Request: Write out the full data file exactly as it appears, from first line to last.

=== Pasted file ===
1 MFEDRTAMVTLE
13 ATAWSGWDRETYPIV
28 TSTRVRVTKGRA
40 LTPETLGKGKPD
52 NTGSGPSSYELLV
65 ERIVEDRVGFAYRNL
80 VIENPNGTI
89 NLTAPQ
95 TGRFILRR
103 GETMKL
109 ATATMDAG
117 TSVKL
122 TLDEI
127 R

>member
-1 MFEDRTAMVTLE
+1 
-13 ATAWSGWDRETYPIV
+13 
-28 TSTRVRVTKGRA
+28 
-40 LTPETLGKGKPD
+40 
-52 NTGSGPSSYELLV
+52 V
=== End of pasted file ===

1 MFEDRTAMVTLE
13 ATAWSGWDRETYPIV
28 TSTRVRVTKGRA
40 LTPETLGKGKPD
52 NTGSGPSSYELLV
65 ERIVEDRVGFAYRNL
80 VIENPNGTI
89 NLTAPQ
95 TGRFILRR
103 GETMKL
109 ATATMDAG
117 TSVKL
122 TLDEI
127 R

>member
-1 MFEDRTAMVTLE
+1 
-13 ATAWSGWDRETYPIV
+13 
-28 TSTRVRVTKGRA
+28 
-40 LTPETLGKGKPD
+40 
-52 NTGSGPSSYELLV
+52 V